Art April 28, 2010 By Nana Asfour


Left: Kamel Yahiaoui, La Libanaise: ‘Warkou Alassfar’, 2008, Private Collection Right: Shirin Neshat, Guardians of Revolution, 1994, Private Collection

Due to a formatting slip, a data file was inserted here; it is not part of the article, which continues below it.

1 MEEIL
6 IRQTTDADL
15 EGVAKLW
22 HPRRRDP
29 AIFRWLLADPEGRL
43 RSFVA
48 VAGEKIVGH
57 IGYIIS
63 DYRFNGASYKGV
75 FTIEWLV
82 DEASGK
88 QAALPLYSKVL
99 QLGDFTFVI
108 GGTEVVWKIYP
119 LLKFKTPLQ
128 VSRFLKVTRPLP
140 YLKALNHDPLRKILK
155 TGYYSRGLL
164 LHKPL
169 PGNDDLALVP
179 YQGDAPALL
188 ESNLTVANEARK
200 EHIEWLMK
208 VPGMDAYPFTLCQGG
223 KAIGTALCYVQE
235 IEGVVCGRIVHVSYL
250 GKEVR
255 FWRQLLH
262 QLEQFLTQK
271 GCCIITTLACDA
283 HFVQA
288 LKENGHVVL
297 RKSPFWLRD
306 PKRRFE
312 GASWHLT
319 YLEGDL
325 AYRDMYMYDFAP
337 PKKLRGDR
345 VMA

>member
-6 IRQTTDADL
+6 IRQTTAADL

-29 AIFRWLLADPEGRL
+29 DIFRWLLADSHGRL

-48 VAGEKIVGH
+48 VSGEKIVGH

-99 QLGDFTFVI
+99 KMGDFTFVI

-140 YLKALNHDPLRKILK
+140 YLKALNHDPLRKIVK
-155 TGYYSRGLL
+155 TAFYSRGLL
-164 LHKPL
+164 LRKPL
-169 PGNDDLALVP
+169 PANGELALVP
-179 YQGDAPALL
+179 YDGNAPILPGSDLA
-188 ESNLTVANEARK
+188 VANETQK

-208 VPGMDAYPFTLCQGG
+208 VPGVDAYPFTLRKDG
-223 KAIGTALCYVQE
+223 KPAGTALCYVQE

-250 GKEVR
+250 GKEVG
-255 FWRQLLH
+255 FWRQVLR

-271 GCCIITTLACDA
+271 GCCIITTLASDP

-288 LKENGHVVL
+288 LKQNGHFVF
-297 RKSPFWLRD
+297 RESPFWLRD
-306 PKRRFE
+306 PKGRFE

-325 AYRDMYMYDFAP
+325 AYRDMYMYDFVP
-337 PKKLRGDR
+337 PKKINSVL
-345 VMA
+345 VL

The chapters explore the inspiration and interest behind the art: Arabic calligraphy, literature, Arabic music — which saw its heyday in the 1950s with the likes of Umm Kulthum and Abdel Wahab — nature, identity, and, of course, war, which has plagued the region throughout the past century. Artists have responded to this complicated an unhappy history by representing fighters, oppressors, and victims in a range of idioms, and with varying degrees of directness,” the book notes.

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